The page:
Google Business Referral Representative – Is It Worth and What Does It Mean for Local Businesses

On August 6 – our friends at gSpy – Spy on Google were one of the first sites to break the news that Google has finally released it Business Referral program. Over the past number of days, I have been getting a number of emails and phone calls asking me what this potentially means for local businesses and whether there is actually a solid business model here.

From the official Business Referral Representative site on Google – Joining the Google Local Business Referrals (LBR) program is a great way to earn some money while connecting people to the businesses in your neighborhood. The information you collect could be seen by millions of people who use Google every day. And you’ll be helping the businesses you refer attract new customers while also making it easier for people in your community to find the products and services they’re searching for.

As a Google Business Referral Representative, you’ll visit local businesses to collect information (such as hours of operation, types of payment accepted, etc.) for Google Maps, and tell them about Google Maps and Google AdWords. You’ll also take a few digital photos of the business that will appear on the Google Maps listing along with the business information. After the visit, you submit the business’ info and photo(s) to Google through your Local Business Referrals Center, and we’ll pay you up to $10 for each listing that is approved by Google and verified by the business.

Currently this program is available to US residents – I tried signing up myself, but it would not accept my Canadian address.

I think this is an interesting move from Google and as always they tend to get lots of coverage. However, I challenge whether the program will actually be a success. By success I mean – is this enough incentive to get individuals to do all this leg work for $10? What level of trust does a business have to have with an individual to allow this information to collected and aggregated? What happens when the information changes? These are just a few initial questions that I had.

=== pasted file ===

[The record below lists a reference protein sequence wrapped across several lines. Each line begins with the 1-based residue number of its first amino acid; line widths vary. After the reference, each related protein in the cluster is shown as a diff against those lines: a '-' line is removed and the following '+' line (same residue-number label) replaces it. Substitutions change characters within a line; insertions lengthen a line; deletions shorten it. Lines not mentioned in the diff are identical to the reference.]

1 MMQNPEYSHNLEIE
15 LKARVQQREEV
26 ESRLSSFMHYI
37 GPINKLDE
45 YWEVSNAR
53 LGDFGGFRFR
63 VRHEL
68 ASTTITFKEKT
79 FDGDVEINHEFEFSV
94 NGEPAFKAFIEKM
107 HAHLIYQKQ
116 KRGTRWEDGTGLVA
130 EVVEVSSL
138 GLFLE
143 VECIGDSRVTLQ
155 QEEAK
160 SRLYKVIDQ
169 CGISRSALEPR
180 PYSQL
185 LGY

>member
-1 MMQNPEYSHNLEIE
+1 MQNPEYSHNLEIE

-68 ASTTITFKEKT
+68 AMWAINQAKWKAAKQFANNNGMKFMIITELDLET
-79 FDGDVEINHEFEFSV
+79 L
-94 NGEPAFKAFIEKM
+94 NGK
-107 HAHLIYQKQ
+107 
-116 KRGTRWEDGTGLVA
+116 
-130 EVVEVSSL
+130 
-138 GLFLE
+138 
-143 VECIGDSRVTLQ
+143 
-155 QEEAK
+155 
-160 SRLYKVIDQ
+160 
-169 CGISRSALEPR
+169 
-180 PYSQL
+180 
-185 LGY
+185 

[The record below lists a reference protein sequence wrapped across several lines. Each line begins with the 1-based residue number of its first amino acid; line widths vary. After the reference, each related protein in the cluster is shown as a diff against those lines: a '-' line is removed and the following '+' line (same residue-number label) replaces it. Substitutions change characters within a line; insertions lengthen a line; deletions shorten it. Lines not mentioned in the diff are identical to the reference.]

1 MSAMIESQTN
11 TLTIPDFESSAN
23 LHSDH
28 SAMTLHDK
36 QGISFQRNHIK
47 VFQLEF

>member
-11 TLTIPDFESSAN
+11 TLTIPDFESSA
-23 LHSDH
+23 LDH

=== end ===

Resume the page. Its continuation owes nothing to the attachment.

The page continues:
For $10 – this seems potentially like a low amount. As an individual – the people that I know that have lots of contacts with small business on a regular basis – typically bill at $95-$150 per hour. Based at $100 per hour bill rate – $10 is worth 6 minutes – there is no way that you could possibly collect and explain that to any small business within that time frame. Even at half that billable rate – we are still only talking 12 minutes. But what about incorporating this into an existing sales call? Many SEO/SEM firms that I know could potentially offer this service to their clients as a value add – this has potential, but I still question the economics.

One thing Google has going for it – is that almost everybody knows 2-3 business owners. I remember a comment when I was young from one of my uncles – “there are 2 ways to make a million bucks – get 1 person to give you a $1M dollars or get 1M people to give you a dollar”. If Google could get each of their Adsense/Adword partners in the US and then the world to give them 1 business profile of information – this may one of the most cost-effective digital content collections programs ever launched.

For local businesses – I do have one caution – know the person or the company that you are providing this information to, especially if you let them manage the verification for you. I know many small business owners who got burnt by letting people manage their domain names, only to have the expire, held for ransom, and even heard a case where the domain name was sold to a competitive company. Could you imagine what would happen if your listing displayed your competitors phone number?


About Darby Sieben

biz dev @ ypg canada, start-up investor, driven by innovation, connector of ideas and people, known for thinking outside the box and all around pretty good guy, #yyc, #yul, #sfo

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